Once in Rome, and while he awaited his trial before Caesar, Paul went straight to work. He didn’t waste any time, “Three days later he called together the leaders of the Jews.” (v.17). One must think back to all the earlier confrontations that Paul had with Jewish leaders during his travels. Could he have been expecting a confrontation here? Most of his previous meetings with Jewish leaders had lead to riots and near lynching of Paul. These leaders in Rome, however, had not heard of Paul. He begins to present his case in v.17 and yet, “They replied, ‘We have not received any letters from Judea concerning you, and none of the brothers who have come from there has reported or said anything bad about you.’” (v.21). There had been plenty of time for the Jewish leaders in Jerusalem to write and tell the Roman Jews about Paul, but, for whatever reasons, they had not.


So the leaders “arranged to meet Paul on a certain day, and came in even larger numbers…” (v.23) to hear Paul speak. Paul had a real compulsion to speak with the Jews here in Rome, as “It is because of the hope of Israel that I am bound with this chain” (v.20). To the Jews the “hope of Israel” was the Messiah, and Paul wished to testify that the Messiah had come in Jesus Christ. In fact these Jews were eager to hear his message (v.22) and came to him on the appointed day (v.23). Paul had a real burden for the lost, as was Christ’s burden. This is the interesting part of this chapter. We note that earlier in his journeys Paul considers the Jews as unbelievers, and in his letter to the Romans years before, Paul refers to the Old Testament stating:


“What then? What Israel sought so earnestly it did not obtain, but the elect did. The others were hardened, as it is written:

‘God gave them a spirit of stupor,

eyes so that they could not see

and ears so that they could not hear,

to this very day’

And David says:

‘May their table become a snare and a trap

a stumbling-block and a retribution for them.

May their eyes be darkened so they cannot see,

And their backs be bent for ever.’” (Rom11:7-10).


Yet despite his own feelings he was willing to persevere and teach them again here in Rome. Remember, the Lord had told him to go to Rome earlier on and so Paul responded in obedience and taught. “From morning till evening he explained and declared to them the kingdom of God and tried to convince them about Jesus from the Law of Moses and from the Prophets” (v.23).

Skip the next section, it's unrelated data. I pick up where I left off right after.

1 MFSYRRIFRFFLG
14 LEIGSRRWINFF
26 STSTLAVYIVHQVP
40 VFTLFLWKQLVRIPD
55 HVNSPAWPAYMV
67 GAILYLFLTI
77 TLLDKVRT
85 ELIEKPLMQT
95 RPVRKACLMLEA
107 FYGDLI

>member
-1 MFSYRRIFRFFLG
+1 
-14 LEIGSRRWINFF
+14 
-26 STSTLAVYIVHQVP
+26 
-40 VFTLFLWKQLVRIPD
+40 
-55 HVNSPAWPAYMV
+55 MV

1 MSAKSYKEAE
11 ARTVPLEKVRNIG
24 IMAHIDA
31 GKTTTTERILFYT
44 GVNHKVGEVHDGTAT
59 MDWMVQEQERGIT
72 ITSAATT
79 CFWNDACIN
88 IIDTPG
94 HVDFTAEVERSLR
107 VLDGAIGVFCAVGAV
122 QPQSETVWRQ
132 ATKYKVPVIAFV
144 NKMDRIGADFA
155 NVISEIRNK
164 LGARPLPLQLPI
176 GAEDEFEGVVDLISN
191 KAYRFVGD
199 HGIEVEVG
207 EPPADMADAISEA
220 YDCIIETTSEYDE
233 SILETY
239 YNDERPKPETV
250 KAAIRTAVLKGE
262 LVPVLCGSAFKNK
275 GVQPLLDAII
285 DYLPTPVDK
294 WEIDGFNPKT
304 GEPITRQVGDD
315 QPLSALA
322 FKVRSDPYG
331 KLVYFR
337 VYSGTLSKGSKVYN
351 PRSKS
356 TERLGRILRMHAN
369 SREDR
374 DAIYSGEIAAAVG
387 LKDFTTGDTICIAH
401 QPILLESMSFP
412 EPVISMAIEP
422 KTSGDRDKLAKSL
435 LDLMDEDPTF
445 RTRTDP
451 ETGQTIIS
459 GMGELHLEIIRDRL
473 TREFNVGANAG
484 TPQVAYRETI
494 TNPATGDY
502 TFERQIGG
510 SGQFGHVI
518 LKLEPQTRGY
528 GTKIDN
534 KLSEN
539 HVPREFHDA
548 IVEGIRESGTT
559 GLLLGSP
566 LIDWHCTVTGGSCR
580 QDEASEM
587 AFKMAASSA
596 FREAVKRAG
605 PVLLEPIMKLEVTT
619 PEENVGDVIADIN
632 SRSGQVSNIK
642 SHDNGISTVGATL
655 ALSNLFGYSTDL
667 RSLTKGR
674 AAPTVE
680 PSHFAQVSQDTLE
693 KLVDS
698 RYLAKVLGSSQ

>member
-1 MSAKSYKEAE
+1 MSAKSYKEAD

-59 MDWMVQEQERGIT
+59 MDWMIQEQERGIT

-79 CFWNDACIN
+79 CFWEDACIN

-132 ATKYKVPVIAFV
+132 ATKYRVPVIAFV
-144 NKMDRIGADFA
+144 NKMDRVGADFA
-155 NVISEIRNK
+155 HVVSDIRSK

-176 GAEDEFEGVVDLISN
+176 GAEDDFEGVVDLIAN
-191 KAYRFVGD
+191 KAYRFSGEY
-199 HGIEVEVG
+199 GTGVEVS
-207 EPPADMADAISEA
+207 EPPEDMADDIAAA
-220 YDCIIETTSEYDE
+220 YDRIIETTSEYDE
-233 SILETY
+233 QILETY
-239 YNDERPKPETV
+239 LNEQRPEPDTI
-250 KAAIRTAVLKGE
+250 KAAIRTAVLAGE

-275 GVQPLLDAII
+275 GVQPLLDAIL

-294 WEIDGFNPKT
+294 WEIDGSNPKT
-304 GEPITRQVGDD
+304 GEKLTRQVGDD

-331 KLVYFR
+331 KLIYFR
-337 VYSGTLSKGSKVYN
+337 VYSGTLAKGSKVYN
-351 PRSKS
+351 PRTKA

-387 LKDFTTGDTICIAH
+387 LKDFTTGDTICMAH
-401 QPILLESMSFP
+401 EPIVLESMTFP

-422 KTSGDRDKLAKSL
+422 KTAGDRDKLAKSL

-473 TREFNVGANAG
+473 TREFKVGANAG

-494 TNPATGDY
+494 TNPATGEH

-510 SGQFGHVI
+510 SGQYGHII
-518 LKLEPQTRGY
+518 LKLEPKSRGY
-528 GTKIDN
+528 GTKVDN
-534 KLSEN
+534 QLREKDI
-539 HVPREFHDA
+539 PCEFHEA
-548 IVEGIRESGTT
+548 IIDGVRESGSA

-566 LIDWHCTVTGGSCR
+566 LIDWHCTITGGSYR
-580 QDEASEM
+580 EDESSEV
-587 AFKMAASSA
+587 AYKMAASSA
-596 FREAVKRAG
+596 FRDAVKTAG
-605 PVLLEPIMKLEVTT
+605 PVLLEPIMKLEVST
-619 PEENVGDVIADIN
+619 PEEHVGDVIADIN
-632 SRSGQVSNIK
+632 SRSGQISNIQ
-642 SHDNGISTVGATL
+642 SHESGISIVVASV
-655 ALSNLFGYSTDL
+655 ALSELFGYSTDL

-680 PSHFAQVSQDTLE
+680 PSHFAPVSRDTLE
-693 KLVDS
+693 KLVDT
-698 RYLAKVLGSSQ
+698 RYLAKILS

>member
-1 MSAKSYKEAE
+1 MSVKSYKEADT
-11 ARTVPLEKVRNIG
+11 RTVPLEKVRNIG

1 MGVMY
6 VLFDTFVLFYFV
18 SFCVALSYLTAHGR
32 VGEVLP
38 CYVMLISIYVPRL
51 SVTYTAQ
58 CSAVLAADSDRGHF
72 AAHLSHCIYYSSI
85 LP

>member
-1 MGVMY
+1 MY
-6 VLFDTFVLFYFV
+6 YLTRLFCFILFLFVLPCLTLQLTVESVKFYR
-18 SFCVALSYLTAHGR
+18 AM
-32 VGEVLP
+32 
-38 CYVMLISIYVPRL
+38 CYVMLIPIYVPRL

So here in Rome, Paul taught Christ to the Jews, and “some were convinced” (v.24), but others “would not believe” and so he presented to them a hard message from the words of Isaiah in verses 26-27. Now Paul wasn’t being tactless here, he wasn’t throwing the Old Testament scriptures at the Jews to make them feel uncomfortable. No, Paul was showing his strong desire to get through to them. “The Holy Spirit spoke the truth to your forefathers…”.


We will break for the week here, though the key theme for next week is this:

“’You will be ever hearing but never understanding;

you will be ever seeing but never perceiving.’

For this people’s heart has become calloused;

They hardly hear with their ears,

And they have closed their eyes…”


Next week we will explore how the Jews came to “hear but never understand” and “see but never perceive”. As we concluded this week’s study we read the following scriptures:


Jer 6:16

Ezek 12:2

Zech 7:11

2 Tim 24:4

Luke 8:15

John 12:37-41

Deut 29:2-4


In preparation for next week, please read Deuteronomy 29 in its entirety.

May the Lord bless this study to our hearts.